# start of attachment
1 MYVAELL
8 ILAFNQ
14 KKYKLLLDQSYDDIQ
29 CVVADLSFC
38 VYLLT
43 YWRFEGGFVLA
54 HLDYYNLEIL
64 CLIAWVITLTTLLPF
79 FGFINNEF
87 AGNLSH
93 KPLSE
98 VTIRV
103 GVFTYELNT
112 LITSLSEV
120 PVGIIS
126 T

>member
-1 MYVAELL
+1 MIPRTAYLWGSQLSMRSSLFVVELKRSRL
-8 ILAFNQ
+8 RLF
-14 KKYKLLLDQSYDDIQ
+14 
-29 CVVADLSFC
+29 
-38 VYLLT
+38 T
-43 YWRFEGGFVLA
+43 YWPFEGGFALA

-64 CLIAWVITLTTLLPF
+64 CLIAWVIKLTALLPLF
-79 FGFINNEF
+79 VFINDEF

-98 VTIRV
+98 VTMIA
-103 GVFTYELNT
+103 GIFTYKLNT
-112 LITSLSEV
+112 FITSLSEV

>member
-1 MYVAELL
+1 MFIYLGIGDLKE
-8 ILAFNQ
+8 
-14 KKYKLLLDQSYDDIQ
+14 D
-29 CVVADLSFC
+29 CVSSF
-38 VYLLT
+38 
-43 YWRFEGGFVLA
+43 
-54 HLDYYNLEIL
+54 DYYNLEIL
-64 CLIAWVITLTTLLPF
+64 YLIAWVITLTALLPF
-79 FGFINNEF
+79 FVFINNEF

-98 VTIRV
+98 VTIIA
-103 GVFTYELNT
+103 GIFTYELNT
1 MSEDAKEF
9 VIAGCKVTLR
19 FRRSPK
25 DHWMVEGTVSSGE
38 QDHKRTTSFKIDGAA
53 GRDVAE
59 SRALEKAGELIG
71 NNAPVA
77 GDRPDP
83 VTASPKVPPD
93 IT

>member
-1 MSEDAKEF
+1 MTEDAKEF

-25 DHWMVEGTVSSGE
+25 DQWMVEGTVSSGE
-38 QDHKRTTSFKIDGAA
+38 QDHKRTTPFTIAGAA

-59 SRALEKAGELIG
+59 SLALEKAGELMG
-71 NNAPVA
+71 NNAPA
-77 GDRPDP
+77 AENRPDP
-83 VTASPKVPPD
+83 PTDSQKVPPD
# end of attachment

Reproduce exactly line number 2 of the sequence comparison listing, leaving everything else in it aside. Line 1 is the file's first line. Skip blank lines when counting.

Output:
8 ILAFNQ